Newsflash: Founders favored "government run health care"Historians in the News
Forbes writer Rick Ungar is getting some attention for a piece arguing that history shows that John Adams supported a strong Federal role in health care. Ungar argues that Adams even championed an early measure utilizing the concept behind the individual mandate, which Tea Partyers say is unconsittutional.
I just ran this theory past a professor of history who specializes in the early republic, and he said there's actually something to it. Short version: There's no proof from the historical record that Adams would have backed the idea behind the individual mandate in particular. But it is fair to conclude, the professor says, that the founding generation supported the basic idea of government run health care, and the use of mandatory taxation to pay for it....
Ungar argues that this blows away the argument made by many opponents of the individual mandate: That it's unconstitutional to mandate that all citizens purchase health coverage, or that this violates the founding fathers' view of the proper role of government.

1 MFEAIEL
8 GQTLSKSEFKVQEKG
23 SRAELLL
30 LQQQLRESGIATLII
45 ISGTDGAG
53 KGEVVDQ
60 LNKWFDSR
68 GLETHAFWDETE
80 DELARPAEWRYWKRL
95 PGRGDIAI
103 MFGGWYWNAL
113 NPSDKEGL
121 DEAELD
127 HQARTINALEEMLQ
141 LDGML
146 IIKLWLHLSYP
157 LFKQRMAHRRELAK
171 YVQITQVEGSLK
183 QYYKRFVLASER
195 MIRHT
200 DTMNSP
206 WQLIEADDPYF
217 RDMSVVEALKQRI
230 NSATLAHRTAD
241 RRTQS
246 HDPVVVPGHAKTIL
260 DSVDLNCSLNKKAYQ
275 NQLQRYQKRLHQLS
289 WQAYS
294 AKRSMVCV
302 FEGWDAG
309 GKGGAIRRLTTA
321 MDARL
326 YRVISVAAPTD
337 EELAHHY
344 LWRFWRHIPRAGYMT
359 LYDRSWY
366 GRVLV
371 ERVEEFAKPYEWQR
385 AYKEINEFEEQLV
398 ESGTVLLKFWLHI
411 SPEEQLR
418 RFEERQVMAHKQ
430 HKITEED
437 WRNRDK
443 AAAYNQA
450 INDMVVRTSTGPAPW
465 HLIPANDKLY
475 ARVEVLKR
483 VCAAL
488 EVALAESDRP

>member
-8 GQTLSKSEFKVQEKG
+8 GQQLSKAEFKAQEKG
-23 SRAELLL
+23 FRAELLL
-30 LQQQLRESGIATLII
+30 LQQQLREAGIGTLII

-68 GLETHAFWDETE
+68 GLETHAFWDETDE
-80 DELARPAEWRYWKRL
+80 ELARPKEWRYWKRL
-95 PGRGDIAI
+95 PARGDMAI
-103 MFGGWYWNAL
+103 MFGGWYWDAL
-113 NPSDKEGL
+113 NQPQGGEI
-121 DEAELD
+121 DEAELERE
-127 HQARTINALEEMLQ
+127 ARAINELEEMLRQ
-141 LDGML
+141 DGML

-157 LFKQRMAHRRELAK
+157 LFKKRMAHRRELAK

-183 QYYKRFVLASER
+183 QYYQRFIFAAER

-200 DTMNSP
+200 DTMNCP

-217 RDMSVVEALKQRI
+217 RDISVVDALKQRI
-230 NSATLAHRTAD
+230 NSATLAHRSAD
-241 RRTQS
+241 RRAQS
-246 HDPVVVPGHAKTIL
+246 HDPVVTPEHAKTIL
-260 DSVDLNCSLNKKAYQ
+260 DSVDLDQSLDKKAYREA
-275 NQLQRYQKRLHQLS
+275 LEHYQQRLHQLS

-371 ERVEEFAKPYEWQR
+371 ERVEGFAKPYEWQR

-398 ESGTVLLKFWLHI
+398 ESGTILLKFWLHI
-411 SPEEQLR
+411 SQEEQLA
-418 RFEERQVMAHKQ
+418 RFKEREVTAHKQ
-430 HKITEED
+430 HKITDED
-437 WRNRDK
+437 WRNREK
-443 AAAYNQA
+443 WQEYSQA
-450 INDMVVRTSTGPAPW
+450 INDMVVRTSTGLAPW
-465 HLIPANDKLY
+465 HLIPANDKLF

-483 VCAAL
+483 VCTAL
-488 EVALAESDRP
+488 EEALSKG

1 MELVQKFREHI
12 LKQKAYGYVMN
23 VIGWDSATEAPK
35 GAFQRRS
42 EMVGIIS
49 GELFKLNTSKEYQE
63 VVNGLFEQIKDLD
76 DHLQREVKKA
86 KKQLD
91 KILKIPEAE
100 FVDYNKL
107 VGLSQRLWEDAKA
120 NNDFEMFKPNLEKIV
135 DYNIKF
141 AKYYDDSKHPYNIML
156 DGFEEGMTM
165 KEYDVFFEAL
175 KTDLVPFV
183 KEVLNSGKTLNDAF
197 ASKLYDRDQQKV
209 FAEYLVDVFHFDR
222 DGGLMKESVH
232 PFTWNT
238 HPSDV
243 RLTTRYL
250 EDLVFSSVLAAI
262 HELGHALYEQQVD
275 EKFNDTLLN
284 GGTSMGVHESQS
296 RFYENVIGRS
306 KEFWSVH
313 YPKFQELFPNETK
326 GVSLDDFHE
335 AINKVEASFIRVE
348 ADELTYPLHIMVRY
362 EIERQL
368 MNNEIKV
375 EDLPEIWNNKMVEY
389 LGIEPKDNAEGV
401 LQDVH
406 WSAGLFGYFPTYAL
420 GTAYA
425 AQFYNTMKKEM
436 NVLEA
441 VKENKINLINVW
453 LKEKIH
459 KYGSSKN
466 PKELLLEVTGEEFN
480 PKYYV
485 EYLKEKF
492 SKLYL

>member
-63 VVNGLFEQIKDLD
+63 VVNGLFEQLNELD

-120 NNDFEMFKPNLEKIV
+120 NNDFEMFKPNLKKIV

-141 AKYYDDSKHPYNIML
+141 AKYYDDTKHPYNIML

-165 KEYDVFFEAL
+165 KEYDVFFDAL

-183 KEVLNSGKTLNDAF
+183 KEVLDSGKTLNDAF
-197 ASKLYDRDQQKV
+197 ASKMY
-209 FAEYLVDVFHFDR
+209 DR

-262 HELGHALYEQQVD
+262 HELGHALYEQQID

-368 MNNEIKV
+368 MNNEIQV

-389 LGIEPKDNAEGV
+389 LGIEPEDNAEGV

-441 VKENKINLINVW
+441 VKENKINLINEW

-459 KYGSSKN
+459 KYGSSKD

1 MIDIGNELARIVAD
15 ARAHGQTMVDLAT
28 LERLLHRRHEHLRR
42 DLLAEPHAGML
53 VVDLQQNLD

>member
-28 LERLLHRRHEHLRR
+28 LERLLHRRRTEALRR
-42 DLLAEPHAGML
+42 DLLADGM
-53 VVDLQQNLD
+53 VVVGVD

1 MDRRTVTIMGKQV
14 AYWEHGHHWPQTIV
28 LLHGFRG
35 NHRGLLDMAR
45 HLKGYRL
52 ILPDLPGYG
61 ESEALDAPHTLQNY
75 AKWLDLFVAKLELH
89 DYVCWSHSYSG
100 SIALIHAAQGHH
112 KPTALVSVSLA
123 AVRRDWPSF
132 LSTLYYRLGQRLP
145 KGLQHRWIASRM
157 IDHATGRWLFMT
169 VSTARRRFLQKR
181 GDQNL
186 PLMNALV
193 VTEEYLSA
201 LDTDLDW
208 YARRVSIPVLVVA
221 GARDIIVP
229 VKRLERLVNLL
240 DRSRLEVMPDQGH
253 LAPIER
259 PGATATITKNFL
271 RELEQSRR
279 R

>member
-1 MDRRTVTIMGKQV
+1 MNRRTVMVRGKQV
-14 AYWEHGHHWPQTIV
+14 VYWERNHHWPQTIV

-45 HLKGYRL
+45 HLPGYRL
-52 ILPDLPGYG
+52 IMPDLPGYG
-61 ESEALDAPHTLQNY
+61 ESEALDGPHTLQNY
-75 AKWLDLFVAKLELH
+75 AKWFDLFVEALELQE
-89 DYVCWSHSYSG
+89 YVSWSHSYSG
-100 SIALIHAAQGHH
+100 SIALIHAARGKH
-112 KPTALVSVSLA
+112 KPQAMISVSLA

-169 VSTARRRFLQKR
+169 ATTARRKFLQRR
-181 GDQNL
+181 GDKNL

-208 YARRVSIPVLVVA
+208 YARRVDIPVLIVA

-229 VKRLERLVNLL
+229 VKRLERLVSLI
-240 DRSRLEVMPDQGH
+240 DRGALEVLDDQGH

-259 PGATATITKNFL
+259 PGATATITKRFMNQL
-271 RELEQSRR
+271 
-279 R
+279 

Is this true? In some ways it is, according to Adam Rothman, an associated professor of history at Georgetown University. He argues that it's a"bit of a leap" to compare the 1798 act directly to the individual mandate, because the act taxed sailors to pay for their health care, rather than"requiring that sailors purchase it."
But Rothman says that it's perfectly legit to see shades of today's debate in that early initiative....
comments powered by Disqus
- Black Delegates at GOP Convention at Lowest Level in History
- Richard Moe calls on Obama to make Utah's Bears Ears a national monument. Bears Ears?
- What History Says About Donald Trump’s Convention Speech
- Rep. Steve King doubles down on white supremacy claim
- Does Melania Trump know what plagiarism is?
- Daniel Pipes: “Why I Just Quit the Republican Party"
- Jill Lepore attended the GOP convention
- Ramsay Cook died in Toronto on July 14, after a brief battle with pancreatic cancer
- Adam Hochschild says he met the ghosts of his own work at a recent visit to the multiplex
- Colleges are implored to teach their own history